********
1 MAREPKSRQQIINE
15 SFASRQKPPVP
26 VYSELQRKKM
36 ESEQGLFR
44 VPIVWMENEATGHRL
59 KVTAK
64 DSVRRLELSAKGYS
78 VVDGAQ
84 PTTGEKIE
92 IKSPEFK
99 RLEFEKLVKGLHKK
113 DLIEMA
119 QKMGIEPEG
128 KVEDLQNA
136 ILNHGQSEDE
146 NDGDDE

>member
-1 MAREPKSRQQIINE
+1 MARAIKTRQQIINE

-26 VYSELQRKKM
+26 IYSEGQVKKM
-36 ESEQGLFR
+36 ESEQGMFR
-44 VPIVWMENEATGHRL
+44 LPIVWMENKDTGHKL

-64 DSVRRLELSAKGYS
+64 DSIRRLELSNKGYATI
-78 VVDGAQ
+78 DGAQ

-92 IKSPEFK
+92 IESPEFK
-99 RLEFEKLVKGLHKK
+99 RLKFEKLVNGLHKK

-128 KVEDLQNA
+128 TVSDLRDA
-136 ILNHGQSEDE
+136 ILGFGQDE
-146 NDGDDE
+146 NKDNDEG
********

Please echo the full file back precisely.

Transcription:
1 MAREPKSRQQIINE
15 SFASRQKPPVP
26 VYSELQRKKM
36 ESEQGLFR
44 VPIVWMENEATGHRL
59 KVTAK
64 DSVRRLELSAKGYS
78 VVDGAQ
84 PTTGEKIE
92 IKSPEFK
99 RLEFEKLVKGLHKK
113 DLIEMA
119 QKMGIEPEG
128 KVEDLQNA
136 ILNHGQSEDE
146 NDGDDE

>member
-1 MAREPKSRQQIINE
+1 MARAIKTRQQIINE

-26 VYSELQRKKM
+26 IYSEGQVKKM
-36 ESEQGLFR
+36 ESEQGMFR
-44 VPIVWMENEATGHRL
+44 LPIVWMENKDTGHKL

-64 DSVRRLELSAKGYS
+64 DSIRRLELSNKGYATI
-78 VVDGAQ
+78 DGAQ

-92 IKSPEFK
+92 IESPEFK
-99 RLEFEKLVKGLHKK
+99 RLKFEKLVNGLHKK

-128 KVEDLQNA
+128 TVSDLRDA
-136 ILNHGQSEDE
+136 ILGFGQDE
-146 NDGDDE
+146 NKDNDEG